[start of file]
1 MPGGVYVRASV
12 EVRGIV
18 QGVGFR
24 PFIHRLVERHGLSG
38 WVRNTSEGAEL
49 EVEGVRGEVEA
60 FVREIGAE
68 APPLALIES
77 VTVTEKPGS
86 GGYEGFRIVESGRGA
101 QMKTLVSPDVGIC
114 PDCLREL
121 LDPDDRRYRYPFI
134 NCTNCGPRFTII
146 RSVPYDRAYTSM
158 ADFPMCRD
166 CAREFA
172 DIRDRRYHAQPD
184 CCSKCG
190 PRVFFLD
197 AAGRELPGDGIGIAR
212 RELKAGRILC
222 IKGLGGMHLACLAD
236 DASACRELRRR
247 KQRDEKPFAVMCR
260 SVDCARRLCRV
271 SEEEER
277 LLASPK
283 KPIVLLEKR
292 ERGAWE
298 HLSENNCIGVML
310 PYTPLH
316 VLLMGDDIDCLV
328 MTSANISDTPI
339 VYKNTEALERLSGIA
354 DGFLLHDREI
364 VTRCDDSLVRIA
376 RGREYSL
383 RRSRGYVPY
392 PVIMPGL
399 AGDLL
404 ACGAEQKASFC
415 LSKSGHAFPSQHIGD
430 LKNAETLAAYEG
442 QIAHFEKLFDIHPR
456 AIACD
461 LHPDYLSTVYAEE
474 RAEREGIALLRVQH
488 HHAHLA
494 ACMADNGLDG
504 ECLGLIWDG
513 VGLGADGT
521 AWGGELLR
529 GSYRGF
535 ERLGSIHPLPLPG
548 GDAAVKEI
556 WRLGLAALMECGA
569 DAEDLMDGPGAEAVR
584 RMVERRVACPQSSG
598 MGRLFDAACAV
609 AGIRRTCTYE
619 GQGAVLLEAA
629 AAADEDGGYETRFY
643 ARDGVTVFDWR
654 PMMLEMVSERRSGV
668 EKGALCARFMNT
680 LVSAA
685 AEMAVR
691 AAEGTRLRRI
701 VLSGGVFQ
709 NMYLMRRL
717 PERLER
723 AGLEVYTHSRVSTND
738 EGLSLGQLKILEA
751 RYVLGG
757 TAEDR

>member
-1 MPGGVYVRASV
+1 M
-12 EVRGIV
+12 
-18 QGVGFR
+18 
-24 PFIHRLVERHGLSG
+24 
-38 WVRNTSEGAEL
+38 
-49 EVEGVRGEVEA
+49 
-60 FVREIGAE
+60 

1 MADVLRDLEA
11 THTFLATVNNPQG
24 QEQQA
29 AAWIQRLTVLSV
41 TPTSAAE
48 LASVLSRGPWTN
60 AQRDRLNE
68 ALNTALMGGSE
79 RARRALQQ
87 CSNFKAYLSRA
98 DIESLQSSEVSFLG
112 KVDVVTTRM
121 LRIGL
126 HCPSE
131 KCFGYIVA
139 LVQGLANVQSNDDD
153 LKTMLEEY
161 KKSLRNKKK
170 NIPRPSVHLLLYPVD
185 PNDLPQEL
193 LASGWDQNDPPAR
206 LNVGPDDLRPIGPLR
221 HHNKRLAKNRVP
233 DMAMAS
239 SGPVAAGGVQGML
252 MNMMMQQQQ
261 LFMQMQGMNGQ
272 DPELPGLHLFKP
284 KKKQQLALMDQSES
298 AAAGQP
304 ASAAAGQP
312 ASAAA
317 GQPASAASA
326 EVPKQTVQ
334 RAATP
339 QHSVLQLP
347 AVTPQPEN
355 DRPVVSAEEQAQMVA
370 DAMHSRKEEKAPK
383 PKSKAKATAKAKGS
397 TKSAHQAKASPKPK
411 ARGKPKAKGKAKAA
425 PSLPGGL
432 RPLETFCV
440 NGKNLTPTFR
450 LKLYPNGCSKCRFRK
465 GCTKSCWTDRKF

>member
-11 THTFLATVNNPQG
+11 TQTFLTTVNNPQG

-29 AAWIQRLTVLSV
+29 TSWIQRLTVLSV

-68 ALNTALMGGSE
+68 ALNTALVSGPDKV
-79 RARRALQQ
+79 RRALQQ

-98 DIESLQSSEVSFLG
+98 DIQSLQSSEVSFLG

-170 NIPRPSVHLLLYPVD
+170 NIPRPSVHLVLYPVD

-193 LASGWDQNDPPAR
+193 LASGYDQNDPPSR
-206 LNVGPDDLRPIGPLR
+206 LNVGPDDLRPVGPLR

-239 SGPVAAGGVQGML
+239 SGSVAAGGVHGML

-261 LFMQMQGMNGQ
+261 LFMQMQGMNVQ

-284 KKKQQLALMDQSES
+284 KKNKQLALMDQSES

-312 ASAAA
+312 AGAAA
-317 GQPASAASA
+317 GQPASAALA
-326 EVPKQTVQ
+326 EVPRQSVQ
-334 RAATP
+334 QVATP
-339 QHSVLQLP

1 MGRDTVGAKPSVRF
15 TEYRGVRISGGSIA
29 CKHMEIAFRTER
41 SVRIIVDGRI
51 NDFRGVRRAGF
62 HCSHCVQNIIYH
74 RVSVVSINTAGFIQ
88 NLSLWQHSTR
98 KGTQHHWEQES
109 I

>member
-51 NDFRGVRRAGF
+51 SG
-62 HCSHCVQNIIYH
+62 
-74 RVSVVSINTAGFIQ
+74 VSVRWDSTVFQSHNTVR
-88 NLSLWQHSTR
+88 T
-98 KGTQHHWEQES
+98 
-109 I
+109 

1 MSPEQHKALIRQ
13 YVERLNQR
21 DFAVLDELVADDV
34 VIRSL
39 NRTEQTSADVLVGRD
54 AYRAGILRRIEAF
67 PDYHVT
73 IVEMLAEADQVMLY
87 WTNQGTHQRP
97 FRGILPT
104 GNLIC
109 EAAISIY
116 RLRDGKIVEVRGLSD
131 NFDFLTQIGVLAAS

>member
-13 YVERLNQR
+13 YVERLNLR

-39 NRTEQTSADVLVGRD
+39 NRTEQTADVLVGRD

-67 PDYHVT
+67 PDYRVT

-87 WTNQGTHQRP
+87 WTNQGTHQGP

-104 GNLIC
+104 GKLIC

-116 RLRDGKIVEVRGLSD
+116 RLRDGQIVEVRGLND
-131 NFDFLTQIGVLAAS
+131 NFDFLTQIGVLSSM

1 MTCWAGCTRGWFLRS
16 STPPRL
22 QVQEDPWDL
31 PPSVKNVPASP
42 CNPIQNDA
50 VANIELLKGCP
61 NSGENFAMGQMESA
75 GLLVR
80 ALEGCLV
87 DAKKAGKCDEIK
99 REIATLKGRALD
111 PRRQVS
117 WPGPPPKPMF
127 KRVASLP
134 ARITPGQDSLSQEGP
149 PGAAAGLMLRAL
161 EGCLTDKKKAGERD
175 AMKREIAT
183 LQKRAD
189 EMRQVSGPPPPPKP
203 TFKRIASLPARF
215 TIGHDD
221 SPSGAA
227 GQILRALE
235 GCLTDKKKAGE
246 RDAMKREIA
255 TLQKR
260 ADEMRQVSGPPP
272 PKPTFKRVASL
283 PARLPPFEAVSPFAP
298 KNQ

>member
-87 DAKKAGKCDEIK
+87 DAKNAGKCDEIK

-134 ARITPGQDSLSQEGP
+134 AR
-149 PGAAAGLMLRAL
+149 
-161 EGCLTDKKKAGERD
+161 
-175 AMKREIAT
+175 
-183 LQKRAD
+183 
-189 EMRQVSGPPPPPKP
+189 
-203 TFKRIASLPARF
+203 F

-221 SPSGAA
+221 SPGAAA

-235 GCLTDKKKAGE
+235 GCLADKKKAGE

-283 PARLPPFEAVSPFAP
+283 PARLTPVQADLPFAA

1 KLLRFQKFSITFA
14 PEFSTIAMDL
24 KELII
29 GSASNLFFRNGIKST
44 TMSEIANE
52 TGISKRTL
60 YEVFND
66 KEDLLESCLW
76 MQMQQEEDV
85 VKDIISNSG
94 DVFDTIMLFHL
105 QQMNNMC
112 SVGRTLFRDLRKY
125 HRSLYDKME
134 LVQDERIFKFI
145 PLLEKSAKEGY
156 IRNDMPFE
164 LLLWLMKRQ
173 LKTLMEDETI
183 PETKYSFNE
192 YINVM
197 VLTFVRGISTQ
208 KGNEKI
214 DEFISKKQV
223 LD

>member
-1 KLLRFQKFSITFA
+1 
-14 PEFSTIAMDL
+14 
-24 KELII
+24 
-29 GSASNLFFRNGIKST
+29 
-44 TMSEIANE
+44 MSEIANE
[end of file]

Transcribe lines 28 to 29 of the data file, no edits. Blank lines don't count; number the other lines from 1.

277 LLASPK
283 KPIVLLEKR